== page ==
and thought of a tale that should bridge the
gulf between the old world and the new. But
the stories are all incomplete and should be
read only by the student. The same thing may
be said of ^anshawe,* which was published
anonymously early in Hawthorne's life and later
withdrawn from circulation. ( The Marble
Faun* presents to us a conception of the old
world at its oldest point. It is Hawthorne's
most elaborate work, and if every one were
familiar with the scenes so discursively de-
scribed, would probably be more generally con-
sidered his best. Like the other novels itj
motive is based on the problem of evil, but we
have not precisely atonement nor retribution, as
in his first two novels. The story is one of de-
velopment, a transformation of the sou!
through the overcoming of evil. The four
novels coMStitute the foundation of Hawthorne's
literary fame and character, but the collections
of short stories do much to develop and com-
plete the structure. They are of varioos kinds,
as follows: (1) Sketches of current Yiie or ot
history, as < Rills from the Town Pump,* c The
Village Uncle,> <Main Street,> <01d News.*
These are chiefly descriptive and have little
story; there are about twenty of them. (2)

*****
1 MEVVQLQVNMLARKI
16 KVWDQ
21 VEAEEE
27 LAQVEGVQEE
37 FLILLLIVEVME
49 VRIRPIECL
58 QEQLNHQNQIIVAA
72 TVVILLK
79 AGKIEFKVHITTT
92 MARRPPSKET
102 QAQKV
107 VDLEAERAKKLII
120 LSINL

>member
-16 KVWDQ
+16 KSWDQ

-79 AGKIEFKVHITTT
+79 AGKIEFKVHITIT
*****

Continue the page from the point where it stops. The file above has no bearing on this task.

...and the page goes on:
Stories of old New England, as < The Gray
Champion,> <The Gentle Boy,* ( Tales of the
Province House. * These stories are often
illustrative of some idea and so might find place
in the next set (3) Stories based upon some
idea, as < Ethan Brand,* which presents the idea
of the unpardonable sin; ( The Minister's Black
Veil, > the idea of the separation of each son!
from its fellows; ( Young Goodman Brown.*
the power of doubt in good and evil. These are
the most characteristic of Hawthorne's short
stories: there are about a dozen of them. (4)
Somewhat different are the allegories, as c Thc
Great Stone Face,* 'Rappacini's Daughter,*
*The Great Carbuncle.* Here the figures are
not examples or types, but symbols, although
in no story i3 the allegory consistent. (5)
There are also purely fantastic developments
of some idea, as ( The New Adam and Eve.*
( The Christmas Banquet,* < The Celestial Rail-
road.* These differ from the others in that
there is an almost logical development of some
fancy, as in case of the first the idea of a per-
fectly natural pair being suddenly introduced
to all the conventionalities of our civilization.
There are perhaps twenty of these fantasies.
Hawthorne's stories from classical mythology,
the ( Wonder-Book* and ( Tang1ewood Tales,*
belong to a special class of books, those in

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which men of genius have retold stories of the
past in forms suited to the present. The stories
themselves are set in a piece of narrative and